If you are a settlor, it is a good idea to consult a trust administration attorney. They can help you ensure that your assets are accounted for and will be properly transferred to beneficiaries in accordance with your wishes when you pass away. 

If you are a trustee tasked with administering a trust, a trust administration attorney can help you understand your legal responsibilities so that you can seamlessly administer the trust and fulfill your duties to the beneficiaries, the settlor, and the trust. 

Who Administers a Trust?

The person who oversees the administration of the trust is the trustee. The trustee is an individual or entity appointed by the settlor at the time the trust was created to be responsible for managing a trust. A trustee can be a family member, a professional like a CPA or accountant, a private fiduciary, or even a trust company. A trustee should have an understanding of their duties, have strong financial management skills, and be able to act with integrity.

Your choice of trustee likely depends on the needs and complexity of the trust. If there are limited assets and a small number of undisputed beneficiaries, you may consider choosing a family member or trusted acquaintance. However, if you have significant or diverse assets and numerous beneficiaries, it’s likely a better option to choose a professional trustee with experience in trust administration to ensure a smooth distribution.

The trustee has a duty, known as fiduciary duty, to act in the best interests of the trust in every step of the process. When serving as a fiduciary, one is required to prioritize the interests of others over their own and conduct themselves with integrity. 

Fiduciaries are obligated to act in good faith and exercise prudent care when making decisions on behalf of others. Failure to fulfill these responsibilities can lead to legal consequences.

Other legal responsibilities of a trustee may include:

  • Gathering essential documents related to the process, such as the trust document, death certificate, and deeds to property or other assets.
  • Making sure all bank accounts and investment accounts have been identified, transferring those assets into a successor’s name, and reporting any income from this transfer to the IRS.
  • Notifying all beneficiaries, heirs, and creditors of the beginning of the trust administration process.
  • Paying any debts related to creditor claims and satisfying all liabilities of the trust. This includes income taxes, property taxes, and possibly estate taxes in cases where the estate meets certain thresholds.
  • Keeping detailed records to provide proof of accounting related to the property if called upon to do so by beneficiaries or the state.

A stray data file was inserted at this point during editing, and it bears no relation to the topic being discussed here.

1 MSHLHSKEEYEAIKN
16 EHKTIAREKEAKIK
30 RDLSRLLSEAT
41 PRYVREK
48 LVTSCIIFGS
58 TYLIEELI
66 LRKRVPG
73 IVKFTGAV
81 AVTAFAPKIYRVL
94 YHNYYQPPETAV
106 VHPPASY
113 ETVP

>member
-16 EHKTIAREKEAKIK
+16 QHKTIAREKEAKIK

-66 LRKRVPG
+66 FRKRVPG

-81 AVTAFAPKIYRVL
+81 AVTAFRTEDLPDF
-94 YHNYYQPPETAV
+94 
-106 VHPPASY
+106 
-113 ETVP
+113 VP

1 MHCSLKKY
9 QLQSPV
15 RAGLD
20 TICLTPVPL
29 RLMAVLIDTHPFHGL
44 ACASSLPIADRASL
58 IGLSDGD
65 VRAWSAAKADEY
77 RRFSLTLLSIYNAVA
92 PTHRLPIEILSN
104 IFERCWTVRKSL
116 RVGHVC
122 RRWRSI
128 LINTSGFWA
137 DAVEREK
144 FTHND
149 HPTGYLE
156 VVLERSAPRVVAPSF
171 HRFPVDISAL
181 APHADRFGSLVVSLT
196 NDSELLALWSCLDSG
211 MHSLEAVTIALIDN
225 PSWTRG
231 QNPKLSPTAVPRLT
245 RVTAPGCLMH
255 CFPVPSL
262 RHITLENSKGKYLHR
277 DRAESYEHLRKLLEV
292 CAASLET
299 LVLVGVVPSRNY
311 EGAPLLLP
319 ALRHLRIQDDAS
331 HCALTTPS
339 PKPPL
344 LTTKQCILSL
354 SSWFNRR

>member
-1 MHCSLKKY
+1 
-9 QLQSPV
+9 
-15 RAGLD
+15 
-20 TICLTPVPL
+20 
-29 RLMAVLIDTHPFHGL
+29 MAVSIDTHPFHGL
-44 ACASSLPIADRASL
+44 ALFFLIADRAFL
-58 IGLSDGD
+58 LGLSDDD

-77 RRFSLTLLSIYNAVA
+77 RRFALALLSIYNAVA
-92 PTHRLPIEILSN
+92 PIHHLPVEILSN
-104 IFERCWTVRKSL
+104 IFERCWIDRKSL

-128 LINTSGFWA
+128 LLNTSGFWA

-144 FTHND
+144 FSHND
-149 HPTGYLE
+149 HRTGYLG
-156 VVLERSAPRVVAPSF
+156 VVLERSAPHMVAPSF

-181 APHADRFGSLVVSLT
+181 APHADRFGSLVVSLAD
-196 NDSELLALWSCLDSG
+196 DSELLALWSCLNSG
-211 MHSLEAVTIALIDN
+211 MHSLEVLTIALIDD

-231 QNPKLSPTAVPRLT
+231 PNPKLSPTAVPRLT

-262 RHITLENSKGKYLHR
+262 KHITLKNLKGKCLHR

• Once all of these obligations have been fulfilled, the trustee can distribute the remaining assets in the trust to beneficiaries and close out the trust if the situation dictates.

How To Manage a Trust: Step-by-Step Guide

Managing a trust is a complex process that involves several steps and a significant amount of paperwork. In managing a trust, a trustee must be sure to do all of the following.

1. Understanding the Trust Document

The first step in managing a trust is understanding the trust document and the terms it lays out. A trustee should thoroughly read the entire trust document to understand who the beneficiaries of the trust are and how to fairly distribute assets according to the settlor’s wishes. 

Upon reading the trust document, a trustee should do the following:

  • Take note of the parties identified in the trust, like beneficiaries and creditors
  • Understand the powers granted to the trustee and any restrictions on these powers
  • Identifying assets in the trust to be distributed
  • Review instructions surrounding asset distribution
  • Highlight any ambiguities in the language of the document so you can seek legal counsel to address them

2. Inventory and Valuation of Trust Assets

To distribute estate assets fairly and effectively, the trustee must have a detailed and accurate inventory of all relevant assets and identify and develop an accounting of all assets and their respective values.

Common trust assets that an administrator must identify and manage include:

  • Real estate
  • Bank accounts
  • Investment accounts
  • Retirement accounts 
  • Life insurance policies
  • Vehicles
  • Artwork, antiques, and other personal property 

When valuing assets and property, the trustee should utilize the most up-to-date market value. The trustee may also need to pay a professional appraiser to assess the market value of important assets, like property, a home, a vehicle, or artwork, and receive an accurate accounting of their value. 

A trustee should also consult with financial professionals and tax advisors, as they are responsible for understanding the estate’s financial obligations, paying the trust’s taxes, and, if necessary, setting up a responsible investment strategy.

3. Resolving Debts and Expenses 

When gathering an inventory of trust assets, the trustee should also inspect financial records to account for any debts owed. The trustee should analyze bank accounts, tax returns, and other financial documents to identify potential creditors to which the trustor owed debts. The administrator is then responsible for notifying all creditors of the settlor’s death, soliciting creditor claims, assessing their validity, and resolving these claims using the trust’s assets.